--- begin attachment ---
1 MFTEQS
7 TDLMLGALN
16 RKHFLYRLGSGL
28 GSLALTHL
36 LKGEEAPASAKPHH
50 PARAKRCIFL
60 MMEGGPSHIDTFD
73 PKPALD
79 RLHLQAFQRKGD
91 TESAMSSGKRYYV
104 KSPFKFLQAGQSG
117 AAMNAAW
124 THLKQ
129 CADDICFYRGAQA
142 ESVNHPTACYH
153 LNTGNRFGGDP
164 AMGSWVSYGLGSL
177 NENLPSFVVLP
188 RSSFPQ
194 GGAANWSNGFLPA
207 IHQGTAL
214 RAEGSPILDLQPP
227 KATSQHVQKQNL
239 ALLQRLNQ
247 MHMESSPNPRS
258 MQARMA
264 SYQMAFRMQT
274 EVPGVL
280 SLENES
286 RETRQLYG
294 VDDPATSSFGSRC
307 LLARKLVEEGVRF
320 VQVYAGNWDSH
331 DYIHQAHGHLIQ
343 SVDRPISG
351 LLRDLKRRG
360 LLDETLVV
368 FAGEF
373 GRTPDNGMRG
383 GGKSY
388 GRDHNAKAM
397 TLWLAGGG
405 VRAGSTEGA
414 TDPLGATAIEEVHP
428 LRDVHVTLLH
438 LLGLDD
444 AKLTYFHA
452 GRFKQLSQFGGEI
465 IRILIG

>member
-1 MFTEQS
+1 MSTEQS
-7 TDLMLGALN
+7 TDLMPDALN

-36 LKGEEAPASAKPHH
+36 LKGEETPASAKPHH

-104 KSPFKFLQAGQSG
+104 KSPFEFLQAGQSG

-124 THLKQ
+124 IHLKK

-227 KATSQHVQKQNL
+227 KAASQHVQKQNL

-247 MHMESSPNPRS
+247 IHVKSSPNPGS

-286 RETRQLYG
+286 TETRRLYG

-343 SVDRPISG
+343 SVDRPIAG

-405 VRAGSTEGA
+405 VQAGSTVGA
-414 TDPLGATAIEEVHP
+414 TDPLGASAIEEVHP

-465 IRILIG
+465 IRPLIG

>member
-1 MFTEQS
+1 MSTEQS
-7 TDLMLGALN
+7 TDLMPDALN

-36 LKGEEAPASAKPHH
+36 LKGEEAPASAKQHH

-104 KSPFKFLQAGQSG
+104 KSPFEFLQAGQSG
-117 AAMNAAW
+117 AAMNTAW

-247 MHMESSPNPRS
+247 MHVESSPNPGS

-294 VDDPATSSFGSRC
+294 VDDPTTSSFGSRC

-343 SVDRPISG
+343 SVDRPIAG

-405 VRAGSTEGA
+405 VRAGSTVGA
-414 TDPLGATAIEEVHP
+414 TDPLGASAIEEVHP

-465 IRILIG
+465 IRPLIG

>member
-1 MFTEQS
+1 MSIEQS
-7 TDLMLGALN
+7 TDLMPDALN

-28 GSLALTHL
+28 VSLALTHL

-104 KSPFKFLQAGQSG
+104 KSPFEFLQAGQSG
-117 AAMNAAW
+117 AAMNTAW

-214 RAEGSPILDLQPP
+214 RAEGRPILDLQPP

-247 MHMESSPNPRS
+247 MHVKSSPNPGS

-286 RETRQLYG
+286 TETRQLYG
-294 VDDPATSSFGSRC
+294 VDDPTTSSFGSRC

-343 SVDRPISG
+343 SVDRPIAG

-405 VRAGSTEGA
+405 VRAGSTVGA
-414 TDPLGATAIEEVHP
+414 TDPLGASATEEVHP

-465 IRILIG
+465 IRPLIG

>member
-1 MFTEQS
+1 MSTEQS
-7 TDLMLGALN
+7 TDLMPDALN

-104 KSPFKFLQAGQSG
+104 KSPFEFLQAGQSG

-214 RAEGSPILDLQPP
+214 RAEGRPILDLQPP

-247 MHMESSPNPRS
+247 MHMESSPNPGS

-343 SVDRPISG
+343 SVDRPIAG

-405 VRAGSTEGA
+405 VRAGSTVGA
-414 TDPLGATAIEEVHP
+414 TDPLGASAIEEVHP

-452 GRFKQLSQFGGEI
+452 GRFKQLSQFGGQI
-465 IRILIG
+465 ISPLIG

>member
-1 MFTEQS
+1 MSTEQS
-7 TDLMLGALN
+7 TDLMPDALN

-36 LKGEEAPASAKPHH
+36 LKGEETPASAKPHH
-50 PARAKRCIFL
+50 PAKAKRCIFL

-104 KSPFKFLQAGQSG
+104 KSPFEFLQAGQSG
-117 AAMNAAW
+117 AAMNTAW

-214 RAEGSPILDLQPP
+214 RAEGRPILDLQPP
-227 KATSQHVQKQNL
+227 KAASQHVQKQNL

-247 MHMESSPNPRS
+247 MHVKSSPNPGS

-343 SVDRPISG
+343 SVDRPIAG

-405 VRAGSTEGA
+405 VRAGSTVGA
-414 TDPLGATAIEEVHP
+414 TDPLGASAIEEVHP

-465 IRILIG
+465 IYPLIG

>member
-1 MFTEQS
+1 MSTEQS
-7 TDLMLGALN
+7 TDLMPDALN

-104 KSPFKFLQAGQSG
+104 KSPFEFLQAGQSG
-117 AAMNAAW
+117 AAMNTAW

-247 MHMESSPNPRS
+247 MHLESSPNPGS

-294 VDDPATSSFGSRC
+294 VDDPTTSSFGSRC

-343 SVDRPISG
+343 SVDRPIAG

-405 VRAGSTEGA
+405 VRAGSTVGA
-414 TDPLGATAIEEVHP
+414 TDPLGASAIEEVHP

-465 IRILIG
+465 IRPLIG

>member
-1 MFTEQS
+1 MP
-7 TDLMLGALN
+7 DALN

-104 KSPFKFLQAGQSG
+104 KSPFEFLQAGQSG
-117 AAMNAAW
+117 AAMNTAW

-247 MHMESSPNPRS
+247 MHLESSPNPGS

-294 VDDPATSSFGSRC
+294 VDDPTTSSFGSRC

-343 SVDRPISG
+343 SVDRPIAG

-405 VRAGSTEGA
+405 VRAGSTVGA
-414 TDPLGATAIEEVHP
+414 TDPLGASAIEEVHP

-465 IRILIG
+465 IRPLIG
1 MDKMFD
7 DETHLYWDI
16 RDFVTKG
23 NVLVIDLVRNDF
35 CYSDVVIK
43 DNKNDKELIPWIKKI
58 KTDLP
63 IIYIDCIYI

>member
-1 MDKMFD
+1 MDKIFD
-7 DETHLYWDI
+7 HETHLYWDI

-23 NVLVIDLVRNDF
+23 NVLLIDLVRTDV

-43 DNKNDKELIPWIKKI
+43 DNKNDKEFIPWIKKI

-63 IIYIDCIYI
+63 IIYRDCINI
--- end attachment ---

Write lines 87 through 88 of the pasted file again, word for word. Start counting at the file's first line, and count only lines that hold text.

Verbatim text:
+247 MHVESSPNPGS

-294 VDDPATSSFGSRC